Justice Scalia is pissed off that his fellow Supreme Court Justices didn’t join him in trying to destroy the American healthcare system. In their most recent decision, King v. Burwell, the Supreme Court decided to keep the Affordable Care Act (ACA) in tact.
The case hinged on the interpretation of a particular phrase in the legislation that the plaintiff argued prevented the extension of tax credits to participants who bought their insurance from exchanges that were established by the federal, rather than state, government.
“You would think the answer would be obvious–so obvious that there would hardly be a need for the Supreme Court to hear a case about it,” said Scalia.
“Under all the usual rules of interpretation, in short, the Government should lose this case. But normal rules of interpretation seem always to yield to the overriding principle of the present Court: The Affordable Care Act must be saved,” Scalia complained.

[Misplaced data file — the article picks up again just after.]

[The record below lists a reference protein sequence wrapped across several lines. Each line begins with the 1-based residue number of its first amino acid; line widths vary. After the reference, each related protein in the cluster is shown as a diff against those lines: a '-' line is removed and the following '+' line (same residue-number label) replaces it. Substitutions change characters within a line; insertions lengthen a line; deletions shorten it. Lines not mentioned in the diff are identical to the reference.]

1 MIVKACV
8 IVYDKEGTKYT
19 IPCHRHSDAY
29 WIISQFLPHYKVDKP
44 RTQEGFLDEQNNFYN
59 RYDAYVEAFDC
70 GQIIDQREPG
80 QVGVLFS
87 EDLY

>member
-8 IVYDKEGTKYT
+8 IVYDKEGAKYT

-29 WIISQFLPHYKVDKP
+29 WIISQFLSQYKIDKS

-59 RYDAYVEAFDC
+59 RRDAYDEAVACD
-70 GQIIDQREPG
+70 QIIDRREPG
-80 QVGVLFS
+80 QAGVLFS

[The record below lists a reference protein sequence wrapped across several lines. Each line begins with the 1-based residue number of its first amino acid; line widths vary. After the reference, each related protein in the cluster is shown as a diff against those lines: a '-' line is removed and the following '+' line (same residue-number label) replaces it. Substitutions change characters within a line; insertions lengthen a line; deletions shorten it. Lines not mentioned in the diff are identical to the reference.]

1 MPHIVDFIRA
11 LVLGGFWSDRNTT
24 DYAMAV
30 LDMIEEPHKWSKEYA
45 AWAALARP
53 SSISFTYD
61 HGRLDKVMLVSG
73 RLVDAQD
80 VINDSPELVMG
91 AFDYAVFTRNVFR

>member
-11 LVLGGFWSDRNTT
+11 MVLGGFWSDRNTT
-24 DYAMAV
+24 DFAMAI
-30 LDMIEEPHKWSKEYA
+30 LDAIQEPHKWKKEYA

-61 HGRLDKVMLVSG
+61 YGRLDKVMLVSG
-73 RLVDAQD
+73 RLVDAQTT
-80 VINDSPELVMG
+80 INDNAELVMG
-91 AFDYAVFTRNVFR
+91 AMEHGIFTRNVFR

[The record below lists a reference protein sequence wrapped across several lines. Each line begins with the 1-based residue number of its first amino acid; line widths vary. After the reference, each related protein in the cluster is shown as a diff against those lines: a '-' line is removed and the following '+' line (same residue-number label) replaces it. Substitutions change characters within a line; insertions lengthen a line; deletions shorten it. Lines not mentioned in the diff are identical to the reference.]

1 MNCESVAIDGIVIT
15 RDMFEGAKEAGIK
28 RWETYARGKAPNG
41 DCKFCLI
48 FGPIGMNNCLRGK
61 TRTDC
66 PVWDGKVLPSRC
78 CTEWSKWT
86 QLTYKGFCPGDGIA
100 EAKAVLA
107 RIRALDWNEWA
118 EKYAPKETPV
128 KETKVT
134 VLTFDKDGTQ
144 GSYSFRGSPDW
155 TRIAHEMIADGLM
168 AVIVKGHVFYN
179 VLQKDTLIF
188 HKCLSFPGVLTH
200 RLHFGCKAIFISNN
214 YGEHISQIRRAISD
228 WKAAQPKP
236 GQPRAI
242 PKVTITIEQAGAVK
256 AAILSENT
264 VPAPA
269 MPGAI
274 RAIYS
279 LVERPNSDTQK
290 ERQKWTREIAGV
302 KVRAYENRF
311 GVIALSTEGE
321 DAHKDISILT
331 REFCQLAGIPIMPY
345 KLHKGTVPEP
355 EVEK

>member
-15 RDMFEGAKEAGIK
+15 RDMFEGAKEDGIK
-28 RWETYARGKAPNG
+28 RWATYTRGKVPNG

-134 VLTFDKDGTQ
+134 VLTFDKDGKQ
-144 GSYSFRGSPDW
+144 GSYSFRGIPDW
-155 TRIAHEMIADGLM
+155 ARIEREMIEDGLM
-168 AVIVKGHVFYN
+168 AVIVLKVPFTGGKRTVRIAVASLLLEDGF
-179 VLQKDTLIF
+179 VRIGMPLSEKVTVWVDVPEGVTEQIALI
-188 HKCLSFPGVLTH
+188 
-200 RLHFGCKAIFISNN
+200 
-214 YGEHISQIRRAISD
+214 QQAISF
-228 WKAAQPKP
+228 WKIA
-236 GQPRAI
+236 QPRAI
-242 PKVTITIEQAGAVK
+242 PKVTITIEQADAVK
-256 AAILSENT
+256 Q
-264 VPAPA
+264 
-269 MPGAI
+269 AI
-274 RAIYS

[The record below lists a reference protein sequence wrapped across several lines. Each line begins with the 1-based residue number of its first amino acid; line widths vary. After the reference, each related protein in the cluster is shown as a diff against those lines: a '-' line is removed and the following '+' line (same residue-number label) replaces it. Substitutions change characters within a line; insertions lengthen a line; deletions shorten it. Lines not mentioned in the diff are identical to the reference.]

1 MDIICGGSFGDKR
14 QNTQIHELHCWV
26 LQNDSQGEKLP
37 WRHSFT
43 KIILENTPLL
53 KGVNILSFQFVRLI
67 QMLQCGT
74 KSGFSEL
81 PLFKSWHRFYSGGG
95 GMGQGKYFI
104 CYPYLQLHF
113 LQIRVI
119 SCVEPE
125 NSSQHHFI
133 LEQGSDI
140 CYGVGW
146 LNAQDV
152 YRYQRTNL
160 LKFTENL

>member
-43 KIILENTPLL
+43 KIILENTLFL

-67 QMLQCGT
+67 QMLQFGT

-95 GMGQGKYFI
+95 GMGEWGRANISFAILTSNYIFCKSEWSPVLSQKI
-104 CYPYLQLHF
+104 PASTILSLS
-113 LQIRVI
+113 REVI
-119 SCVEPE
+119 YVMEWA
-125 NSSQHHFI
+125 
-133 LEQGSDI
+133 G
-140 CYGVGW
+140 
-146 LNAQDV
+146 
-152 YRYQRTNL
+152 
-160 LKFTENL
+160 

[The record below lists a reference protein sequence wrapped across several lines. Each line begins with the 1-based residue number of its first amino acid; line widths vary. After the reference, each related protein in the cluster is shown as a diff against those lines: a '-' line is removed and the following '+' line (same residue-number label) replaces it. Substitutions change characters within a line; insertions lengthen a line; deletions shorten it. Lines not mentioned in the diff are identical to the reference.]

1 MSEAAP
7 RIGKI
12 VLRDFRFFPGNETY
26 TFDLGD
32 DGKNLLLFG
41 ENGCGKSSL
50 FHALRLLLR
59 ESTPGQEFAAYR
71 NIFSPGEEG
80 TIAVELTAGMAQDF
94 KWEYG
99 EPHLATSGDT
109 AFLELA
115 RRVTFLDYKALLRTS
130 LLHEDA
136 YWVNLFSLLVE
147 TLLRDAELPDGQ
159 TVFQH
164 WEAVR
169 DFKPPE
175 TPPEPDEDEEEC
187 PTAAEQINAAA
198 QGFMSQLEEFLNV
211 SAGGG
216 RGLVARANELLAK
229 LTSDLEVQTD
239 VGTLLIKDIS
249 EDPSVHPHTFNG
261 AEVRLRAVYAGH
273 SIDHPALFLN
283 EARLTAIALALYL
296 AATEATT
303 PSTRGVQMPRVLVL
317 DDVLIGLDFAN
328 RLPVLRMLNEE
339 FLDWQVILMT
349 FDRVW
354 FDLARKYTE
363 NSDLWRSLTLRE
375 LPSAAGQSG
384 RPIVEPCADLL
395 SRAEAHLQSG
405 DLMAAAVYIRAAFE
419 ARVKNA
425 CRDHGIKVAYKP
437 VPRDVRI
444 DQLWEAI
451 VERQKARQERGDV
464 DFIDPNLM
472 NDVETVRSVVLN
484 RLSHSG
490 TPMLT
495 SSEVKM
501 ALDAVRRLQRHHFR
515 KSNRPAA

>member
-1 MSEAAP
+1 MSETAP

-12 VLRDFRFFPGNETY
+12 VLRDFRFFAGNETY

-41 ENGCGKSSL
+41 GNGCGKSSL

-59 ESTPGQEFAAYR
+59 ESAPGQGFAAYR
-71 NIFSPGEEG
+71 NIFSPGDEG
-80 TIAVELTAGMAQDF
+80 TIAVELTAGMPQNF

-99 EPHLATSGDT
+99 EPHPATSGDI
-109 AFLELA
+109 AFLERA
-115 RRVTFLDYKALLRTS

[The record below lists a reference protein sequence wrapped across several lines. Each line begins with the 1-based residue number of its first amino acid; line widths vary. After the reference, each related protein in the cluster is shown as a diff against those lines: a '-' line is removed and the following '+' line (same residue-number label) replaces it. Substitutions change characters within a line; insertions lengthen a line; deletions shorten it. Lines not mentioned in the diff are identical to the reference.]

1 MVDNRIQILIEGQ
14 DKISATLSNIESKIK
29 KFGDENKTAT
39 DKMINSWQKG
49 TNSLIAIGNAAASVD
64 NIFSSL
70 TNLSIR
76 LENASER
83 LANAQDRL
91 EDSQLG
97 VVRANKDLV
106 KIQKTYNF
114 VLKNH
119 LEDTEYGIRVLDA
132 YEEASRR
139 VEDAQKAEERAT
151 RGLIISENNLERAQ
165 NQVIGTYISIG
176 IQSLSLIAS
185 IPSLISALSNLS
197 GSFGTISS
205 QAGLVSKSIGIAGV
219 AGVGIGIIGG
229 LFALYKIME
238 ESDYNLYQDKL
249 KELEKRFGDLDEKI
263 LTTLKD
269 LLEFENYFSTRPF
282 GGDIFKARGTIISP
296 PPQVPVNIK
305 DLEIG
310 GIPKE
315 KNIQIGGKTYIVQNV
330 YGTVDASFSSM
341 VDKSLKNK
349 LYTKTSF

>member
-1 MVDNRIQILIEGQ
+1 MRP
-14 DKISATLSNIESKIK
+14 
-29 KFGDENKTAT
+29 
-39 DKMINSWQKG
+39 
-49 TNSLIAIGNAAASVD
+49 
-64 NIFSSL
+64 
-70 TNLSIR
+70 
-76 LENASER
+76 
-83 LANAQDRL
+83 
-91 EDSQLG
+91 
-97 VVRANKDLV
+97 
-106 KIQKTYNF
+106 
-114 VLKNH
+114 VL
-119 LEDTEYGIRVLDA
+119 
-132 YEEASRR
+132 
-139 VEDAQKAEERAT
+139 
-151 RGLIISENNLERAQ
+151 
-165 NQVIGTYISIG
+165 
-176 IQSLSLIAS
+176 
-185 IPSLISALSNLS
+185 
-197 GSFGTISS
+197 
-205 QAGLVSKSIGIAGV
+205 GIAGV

In the majority opinion, Chief Justice John Roberts defended the Affordable Care Act by saying that the intention of the congress was clear: congress did not intend to tear apart the health care system, congress meant to improve the health care system.
“Today’s interpretation is not merely unnatural; it is unheard of. Who would ever have dreamt that ‘Exchange established by the State’ means ‘Exchange established by the State of the Federal Government’?” said Scalia. “Little short of an express statutory definition could justify adopting this singular reading.”